- Tip 10% of total food bill
- A great Wine and food experience in a private home of 2 sommeliers: Casa Coupage http://www.guiaoleo.com.ar/detail.php?ID=3099>
- Steakhouse: El Mirasol de la Recova (Recoleta), La Tranquera (Nuñez). El Mangrullo (Close to Ezeiza airport),
Gran Danzón Bar (Downtown / Barrio Norte)
You can either go to a touristy show where you watch tango (quality is high, includes dinner) or go to a local milonga, to see how the locals do it and take a class.
Best touristy tango show is Señor Tango
Vieytes 1655 Barracas
Capital Federal , 1275
+54 11 43030231
Another good place is Esquina Homero Manzi (more traditional)
If you want to see a real milonga where young (and not so young) people go to dance tango:
Neighborhoods to hang out at Night:
Sights to see:
Casa Rosada: Argentine equivalent of the White House, except for the fact that for some reason it is pink. Plaza de Mayo in front of the Casa Rosada is known for having large political rallies, and for the Mothers of the Plaza de Mayo, who congregate there on Thursday in remembrance of their ‘disappeared’ children (during the era of the military dictatorship in the 70s).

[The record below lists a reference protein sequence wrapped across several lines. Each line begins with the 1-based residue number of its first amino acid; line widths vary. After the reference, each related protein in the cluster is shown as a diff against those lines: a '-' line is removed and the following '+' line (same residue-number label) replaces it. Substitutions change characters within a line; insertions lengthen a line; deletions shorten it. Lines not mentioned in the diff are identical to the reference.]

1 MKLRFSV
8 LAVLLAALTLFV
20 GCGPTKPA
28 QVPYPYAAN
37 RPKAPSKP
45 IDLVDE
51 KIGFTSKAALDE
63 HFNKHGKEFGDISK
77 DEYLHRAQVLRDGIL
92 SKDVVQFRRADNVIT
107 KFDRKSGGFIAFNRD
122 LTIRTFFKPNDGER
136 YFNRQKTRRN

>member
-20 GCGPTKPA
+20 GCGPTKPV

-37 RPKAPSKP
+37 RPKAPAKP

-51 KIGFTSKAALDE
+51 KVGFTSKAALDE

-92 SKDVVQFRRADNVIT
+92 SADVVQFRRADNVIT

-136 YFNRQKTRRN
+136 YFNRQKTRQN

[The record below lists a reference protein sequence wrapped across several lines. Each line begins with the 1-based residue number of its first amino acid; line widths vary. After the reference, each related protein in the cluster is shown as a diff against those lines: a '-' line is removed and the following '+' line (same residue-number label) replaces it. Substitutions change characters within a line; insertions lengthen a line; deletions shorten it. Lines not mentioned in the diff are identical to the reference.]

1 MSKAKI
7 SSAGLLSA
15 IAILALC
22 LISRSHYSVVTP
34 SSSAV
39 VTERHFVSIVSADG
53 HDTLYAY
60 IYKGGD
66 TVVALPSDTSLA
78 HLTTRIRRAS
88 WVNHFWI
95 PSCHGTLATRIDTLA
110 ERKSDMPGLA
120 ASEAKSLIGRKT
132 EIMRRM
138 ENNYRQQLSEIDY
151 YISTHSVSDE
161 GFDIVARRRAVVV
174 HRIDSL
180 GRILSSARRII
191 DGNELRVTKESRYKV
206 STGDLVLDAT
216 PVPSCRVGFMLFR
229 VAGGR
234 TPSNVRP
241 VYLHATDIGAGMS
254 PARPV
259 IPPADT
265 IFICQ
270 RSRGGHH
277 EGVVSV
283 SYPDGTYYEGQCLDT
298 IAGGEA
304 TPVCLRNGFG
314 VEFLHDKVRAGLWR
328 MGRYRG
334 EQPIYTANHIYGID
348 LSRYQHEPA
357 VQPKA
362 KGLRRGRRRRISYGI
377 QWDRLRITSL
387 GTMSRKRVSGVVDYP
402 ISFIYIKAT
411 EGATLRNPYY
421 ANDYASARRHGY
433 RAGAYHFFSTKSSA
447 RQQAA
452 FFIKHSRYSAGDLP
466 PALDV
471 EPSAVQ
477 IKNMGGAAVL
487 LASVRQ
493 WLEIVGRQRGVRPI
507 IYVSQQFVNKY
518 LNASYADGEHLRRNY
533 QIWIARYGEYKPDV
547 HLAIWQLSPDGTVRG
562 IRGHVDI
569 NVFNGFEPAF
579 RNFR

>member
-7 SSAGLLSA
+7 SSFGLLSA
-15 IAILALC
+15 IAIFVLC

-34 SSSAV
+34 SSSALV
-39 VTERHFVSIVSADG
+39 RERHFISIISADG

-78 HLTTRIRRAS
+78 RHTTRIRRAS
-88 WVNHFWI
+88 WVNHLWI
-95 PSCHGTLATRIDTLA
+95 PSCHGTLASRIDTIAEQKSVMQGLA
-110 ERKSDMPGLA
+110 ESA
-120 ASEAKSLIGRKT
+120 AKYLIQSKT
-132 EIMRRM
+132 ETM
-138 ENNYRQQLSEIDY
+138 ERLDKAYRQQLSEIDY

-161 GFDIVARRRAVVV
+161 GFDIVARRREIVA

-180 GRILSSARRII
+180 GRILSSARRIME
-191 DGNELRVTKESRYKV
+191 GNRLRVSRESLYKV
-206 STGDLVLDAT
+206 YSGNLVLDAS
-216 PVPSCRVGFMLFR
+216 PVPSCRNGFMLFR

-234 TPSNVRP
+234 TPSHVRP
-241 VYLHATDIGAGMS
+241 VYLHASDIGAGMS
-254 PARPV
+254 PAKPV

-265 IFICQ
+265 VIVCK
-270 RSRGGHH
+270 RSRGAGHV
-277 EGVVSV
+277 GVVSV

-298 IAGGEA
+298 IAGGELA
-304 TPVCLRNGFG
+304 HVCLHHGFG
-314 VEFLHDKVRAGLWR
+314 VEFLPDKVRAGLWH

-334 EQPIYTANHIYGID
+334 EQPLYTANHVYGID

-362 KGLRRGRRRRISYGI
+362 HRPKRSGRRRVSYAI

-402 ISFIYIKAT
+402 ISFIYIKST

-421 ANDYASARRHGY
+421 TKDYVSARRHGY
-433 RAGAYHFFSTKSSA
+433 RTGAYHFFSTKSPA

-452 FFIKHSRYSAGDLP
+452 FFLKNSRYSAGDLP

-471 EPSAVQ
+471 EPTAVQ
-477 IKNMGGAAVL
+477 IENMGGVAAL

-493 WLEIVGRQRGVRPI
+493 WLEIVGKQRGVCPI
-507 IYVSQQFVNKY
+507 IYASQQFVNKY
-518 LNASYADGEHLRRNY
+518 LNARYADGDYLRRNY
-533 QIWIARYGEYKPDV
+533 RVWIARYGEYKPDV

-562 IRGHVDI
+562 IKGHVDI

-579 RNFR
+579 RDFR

Obelisco and Av. Nueve de Julio: Worth snapping a shot of the obelisk, which stands in the middle of the widest boulevard in the world.
Teatro Colon: Is located on Nueve de Julio, and is one of the most famous opera houses in the world. It had been closed for the past two years, but reopened in May 2010 to celebrate Argentina’s bicentennial.
Getting out of the city:
You can spend a Country Day at the traditional “Estancia” (Ranch) Don Silvano. Reception in the typical building of the gaucho (we call it ¨rancho de adobe¨) with Empanadas (meat pies), wine and juice. Folkloric show of song and dance during the lunch (Traditional Argentine Grill, Of course). Rides in carriage, tractor and horse ridings. Show of Creole skills: Ring-races, horse mildness and troops Retail-trade. Tea Time with cooked mate; (boiled water) and sweet cakes with quince jelly.
You can take a boat to Colonia (in Uruguay) it is a great trip for one day you can find very affordable options here.
Also you should go to Caminito (in la Boca) this is good for the morning or the afternoon.
Half day trip to Tigre
train (50 min ride) or hotels have tours.
Day trip to Colonia in Uruguay (overnight camabus), in which case you must go to 1884 and Azafran.
Cortesy of Tania Ku, who recently traveled to Argentina in February of 2011